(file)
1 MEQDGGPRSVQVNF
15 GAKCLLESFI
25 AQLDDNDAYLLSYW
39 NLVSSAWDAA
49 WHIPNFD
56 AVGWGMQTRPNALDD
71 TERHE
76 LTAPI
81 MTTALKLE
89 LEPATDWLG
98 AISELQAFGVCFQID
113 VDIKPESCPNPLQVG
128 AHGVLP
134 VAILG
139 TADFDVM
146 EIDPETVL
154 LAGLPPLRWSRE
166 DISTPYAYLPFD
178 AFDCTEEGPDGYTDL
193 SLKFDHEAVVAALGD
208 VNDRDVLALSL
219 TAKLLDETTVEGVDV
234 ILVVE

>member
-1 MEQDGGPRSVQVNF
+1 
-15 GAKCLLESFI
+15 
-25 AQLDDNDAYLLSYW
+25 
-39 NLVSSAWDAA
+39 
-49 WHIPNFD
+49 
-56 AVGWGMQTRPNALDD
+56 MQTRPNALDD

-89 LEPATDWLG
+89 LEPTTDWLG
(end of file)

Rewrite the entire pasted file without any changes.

1 MEQDGGPRSVQVNF
15 GAKCLLESFI
25 AQLDDNDAYLLSYW
39 NLVSSAWDAA
49 WHIPNFD
56 AVGWGMQTRPNALDD
71 TERHE
76 LTAPI
81 MTTALKLE
89 LEPATDWLG
98 AISELQAFGVCFQID
113 VDIKPESCPNPLQVG
128 AHGVLP
134 VAILG
139 TADFDVM
146 EIDPETVL
154 LAGLPPLRWSRE
166 DISTPYAYLPFD
178 AFDCTEEGPDGYTDL
193 SLKFDHEAVVAALGD
208 VNDRDVLALSL
219 TAKLLDETTVEGVDV
234 ILVVE

>member
-1 MEQDGGPRSVQVNF
+1 
-15 GAKCLLESFI
+15 
-25 AQLDDNDAYLLSYW
+25 
-39 NLVSSAWDAA
+39 
-49 WHIPNFD
+49 
-56 AVGWGMQTRPNALDD
+56 MQTRPNALDD

-89 LEPATDWLG
+89 LEPTTDWLG